The following is a comment on today's Channel clouds by my TORRO colleague Nigel Bolton:
'This cloud formation is the product of a convergence line that frequently develops across Channel waters during cold northeasterly airflows. As the land is colder than the sea, a land breeze develops, so the wind blows offshore, in this case from both northern France and southern England. Where these winds meet, there is convergence and a line of cloud develops.
A similar effect occurs over SW England in the summer during southwesterly airflows. This time the land is warmer than the sea, so sea breezes develop and a line of cloud stretches northeast across Cornwall, Devon and Somerset and sometimes beyond.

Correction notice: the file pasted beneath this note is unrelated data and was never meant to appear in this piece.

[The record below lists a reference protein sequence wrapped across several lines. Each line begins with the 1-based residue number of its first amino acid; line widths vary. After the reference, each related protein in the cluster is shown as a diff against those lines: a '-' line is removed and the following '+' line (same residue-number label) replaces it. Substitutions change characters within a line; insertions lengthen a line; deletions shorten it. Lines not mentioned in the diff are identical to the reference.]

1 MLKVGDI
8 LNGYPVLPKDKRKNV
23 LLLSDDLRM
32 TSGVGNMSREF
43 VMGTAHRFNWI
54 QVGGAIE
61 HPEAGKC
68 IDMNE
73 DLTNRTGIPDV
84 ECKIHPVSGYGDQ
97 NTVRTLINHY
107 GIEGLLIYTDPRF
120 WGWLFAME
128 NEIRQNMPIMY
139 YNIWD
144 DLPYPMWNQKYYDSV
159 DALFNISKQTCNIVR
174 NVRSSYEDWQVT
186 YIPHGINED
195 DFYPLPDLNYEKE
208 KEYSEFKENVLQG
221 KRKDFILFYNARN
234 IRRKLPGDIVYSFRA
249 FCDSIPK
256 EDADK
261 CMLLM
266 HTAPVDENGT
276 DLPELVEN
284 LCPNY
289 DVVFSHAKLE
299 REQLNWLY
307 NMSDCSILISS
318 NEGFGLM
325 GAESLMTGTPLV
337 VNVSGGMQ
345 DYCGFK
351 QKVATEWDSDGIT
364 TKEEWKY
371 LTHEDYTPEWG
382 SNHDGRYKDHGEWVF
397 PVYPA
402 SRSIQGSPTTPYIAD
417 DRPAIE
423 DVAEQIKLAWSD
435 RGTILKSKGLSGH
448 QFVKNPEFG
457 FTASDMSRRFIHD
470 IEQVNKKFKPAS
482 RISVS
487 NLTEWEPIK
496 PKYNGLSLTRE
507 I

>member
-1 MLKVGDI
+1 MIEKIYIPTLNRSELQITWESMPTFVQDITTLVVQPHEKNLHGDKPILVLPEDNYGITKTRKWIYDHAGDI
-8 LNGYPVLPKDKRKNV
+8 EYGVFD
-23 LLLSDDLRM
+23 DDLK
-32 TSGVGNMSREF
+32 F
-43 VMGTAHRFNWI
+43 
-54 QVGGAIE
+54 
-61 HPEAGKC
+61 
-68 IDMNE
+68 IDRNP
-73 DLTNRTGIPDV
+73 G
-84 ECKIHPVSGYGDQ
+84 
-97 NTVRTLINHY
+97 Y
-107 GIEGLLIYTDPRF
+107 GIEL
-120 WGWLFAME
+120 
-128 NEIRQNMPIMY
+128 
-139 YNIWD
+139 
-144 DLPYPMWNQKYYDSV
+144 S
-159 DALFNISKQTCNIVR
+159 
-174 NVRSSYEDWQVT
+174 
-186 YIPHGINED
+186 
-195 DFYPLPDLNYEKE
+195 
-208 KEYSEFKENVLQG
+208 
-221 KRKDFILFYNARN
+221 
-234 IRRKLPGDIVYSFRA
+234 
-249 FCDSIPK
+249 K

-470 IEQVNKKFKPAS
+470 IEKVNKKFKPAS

This effect was partially responsible for the Boscastle flooding on the 16th August last year.'
--On 23 January 2005 14:37 +0000 Robert Moore <firstname.lastname@example.org> wrote:
This is not of any great importance, but I hope of some interest. If you
Professor Robert Moore
Department of Sociology,Social
Policy and Social Work Studies
University of Liverpool
44 (0) 1352 714456